Where the movant bears the burden of proof, the Third Circuit applies a stricter standard. Fireman's Fund Ins. Co. v. Videfreeze Corp., 540 F.2d 1171, 1177 (3d Cir. 1976). To grant judgment as a matter of law in favor of a party that bears the burden of proof on an issue, the Court "must be able to say not only that there is sufficient evidence to support the [movant's proposed] finding, even though other evidence could support as well a contrary finding, but additionally that there is insufficient evidence for permitting any different finding." Id.

         B. New Trial

         Federal Rule of Civil Procedure 59(a)(1)(A) provides, in pertinent part: "The court may, on motion, grant a new trial on all or some of the issues-and to any party- . . . after a jury trial, for any reason for which a new trial has heretofore been granted in an action at law in federal court...." Among the most common reasons for granting a new trial are: (1) the jury's verdict is against the clear weight of the evidence, and a new trial must be granted to prevent a miscarriage of justice; (2) newly discovered evidence exists that would likely alter the outcome of the trial; (3) improper conduct by an attorney or the court unfairly influenced the verdict; or (4) the jury's verdict was facially inconsistent. See Zarow-Smith v. N.J. Transit Rail Operations, Inc., 953 F.Supp. 581, 584-85 (D.N.J. 1997).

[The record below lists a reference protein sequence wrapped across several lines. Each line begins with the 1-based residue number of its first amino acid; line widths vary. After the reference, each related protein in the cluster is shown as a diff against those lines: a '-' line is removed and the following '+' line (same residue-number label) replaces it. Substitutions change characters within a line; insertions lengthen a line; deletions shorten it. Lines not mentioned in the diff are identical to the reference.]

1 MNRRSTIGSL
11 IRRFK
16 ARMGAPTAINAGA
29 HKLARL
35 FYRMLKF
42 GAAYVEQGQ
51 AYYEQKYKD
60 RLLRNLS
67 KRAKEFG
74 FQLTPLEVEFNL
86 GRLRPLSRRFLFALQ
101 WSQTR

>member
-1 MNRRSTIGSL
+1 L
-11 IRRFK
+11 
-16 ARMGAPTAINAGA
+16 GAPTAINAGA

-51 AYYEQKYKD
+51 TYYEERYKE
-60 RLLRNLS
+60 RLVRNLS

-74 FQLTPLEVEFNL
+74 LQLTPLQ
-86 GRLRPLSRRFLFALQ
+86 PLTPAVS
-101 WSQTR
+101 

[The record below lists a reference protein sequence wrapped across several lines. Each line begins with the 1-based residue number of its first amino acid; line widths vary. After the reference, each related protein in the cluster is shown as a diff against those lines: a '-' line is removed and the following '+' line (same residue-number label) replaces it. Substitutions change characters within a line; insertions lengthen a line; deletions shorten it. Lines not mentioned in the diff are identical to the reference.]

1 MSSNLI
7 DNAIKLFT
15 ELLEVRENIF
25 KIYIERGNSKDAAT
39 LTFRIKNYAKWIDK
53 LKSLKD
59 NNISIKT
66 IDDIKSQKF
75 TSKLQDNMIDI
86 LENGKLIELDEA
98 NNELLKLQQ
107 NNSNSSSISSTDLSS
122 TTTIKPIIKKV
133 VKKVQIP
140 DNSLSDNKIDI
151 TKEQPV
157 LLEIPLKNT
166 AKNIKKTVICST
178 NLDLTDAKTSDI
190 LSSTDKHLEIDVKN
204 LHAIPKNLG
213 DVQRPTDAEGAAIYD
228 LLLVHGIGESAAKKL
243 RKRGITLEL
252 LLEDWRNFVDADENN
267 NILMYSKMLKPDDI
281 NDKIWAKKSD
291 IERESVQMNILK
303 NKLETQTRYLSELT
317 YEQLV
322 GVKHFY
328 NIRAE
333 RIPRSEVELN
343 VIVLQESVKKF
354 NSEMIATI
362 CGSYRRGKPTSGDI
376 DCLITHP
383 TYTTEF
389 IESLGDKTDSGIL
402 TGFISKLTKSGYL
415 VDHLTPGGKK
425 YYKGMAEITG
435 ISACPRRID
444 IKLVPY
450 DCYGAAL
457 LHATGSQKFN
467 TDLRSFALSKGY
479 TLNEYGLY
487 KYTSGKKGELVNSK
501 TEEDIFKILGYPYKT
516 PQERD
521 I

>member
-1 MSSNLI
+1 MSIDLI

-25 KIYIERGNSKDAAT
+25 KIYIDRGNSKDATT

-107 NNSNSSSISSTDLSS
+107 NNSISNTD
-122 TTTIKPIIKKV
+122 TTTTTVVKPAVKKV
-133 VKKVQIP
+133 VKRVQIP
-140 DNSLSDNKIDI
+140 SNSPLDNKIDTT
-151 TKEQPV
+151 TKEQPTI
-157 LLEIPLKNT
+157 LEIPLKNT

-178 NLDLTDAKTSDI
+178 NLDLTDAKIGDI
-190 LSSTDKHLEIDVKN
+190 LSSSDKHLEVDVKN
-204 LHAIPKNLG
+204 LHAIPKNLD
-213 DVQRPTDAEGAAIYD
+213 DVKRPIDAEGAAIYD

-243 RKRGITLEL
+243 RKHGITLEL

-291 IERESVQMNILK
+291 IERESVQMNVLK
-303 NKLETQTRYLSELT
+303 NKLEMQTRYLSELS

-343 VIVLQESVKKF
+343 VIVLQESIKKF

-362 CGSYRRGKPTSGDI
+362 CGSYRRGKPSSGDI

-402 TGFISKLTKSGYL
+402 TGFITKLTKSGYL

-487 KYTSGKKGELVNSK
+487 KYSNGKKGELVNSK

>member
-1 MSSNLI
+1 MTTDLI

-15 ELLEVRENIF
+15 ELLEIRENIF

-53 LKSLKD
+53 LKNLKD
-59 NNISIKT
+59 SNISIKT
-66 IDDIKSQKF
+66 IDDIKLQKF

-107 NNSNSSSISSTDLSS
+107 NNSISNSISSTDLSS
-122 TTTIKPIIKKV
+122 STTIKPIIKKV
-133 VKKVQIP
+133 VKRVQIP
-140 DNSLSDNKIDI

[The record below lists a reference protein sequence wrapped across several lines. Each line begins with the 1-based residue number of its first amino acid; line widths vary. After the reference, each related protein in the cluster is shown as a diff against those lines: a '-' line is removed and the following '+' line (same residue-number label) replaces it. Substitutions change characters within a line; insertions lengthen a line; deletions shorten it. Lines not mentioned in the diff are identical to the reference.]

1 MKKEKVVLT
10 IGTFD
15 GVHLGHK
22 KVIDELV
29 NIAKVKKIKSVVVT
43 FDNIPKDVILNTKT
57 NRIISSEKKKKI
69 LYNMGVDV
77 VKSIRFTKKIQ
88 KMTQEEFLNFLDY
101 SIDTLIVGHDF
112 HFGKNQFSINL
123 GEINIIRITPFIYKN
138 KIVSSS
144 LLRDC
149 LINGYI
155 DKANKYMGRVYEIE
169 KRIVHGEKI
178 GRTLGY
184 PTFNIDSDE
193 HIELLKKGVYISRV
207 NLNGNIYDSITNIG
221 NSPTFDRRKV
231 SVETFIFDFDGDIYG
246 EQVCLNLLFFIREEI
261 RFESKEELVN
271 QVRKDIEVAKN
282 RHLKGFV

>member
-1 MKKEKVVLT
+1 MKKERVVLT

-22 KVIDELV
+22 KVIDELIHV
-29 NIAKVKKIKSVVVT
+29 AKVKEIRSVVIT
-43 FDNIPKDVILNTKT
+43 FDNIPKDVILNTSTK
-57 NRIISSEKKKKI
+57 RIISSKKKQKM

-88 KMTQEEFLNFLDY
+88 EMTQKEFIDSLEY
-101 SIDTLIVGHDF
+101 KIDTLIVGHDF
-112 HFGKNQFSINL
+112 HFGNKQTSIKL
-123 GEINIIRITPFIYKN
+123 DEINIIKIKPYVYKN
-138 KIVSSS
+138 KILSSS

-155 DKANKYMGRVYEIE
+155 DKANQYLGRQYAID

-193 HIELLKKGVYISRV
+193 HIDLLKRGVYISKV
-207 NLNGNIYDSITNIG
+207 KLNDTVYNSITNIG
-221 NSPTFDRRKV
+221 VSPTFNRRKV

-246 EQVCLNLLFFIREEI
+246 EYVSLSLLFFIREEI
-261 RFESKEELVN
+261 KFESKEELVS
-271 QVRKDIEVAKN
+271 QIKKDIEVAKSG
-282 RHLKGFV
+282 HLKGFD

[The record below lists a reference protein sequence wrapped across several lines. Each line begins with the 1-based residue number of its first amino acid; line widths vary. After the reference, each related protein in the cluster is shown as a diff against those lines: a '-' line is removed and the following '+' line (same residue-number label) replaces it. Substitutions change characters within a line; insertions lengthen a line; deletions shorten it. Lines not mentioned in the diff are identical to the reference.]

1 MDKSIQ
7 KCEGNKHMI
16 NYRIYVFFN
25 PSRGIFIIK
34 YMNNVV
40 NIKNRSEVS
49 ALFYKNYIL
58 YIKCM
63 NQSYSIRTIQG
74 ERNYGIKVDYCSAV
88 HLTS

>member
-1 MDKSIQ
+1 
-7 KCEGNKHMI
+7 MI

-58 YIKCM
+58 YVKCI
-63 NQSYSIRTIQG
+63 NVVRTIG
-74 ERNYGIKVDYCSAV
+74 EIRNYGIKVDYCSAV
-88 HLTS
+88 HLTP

The decision to grant or deny a new trial is committed to the sound discretion of the district court. Allied Chem. Corp. v. Daiflon, Inc., 449 U.S. 33, 36 (1980); Olefins Trading, Inc. v. Han Yang Chem Corp., 9 F.3d 282, 289 (3d Cir. 1993). Although the standard for granting a new trial is less rigorous than the standard for granting judgment as a matter of law-in that the Court need not view the evidence in the light most favorable to the verdict winner-a new trial should only be granted where "a miscarriage of justice would result if the verdict were to stand" or where the verdict "cries out to be overturned" or "shocks [the] conscience." Williamson, 926 F.2d at 1352-53.

         II. DISCUSSION

         A. Judgment as a Matter of Law of Non-Infringement

         Defendant argues that the accused product, 3G11, contains "carrier material" because (1) it includes polydimethylsiloxane ("PDMS"), an organic silicone-based polymer additive, or (2) the refractory layer of 3G11 has silane. Sufficient evidence supports a finding that the PDMS present in 3G11 is not a carrier. (See, e.g., PTX-22; Tr. 1483:11-14, 1226:20-1227:1, 697:18-699:4, 1241:24-1242:15). Sufficient evidence supports a finding that silane is not a carrier. (See, e.g., Tr. 633:12-634:20, 637:16-638:12; PTX-175).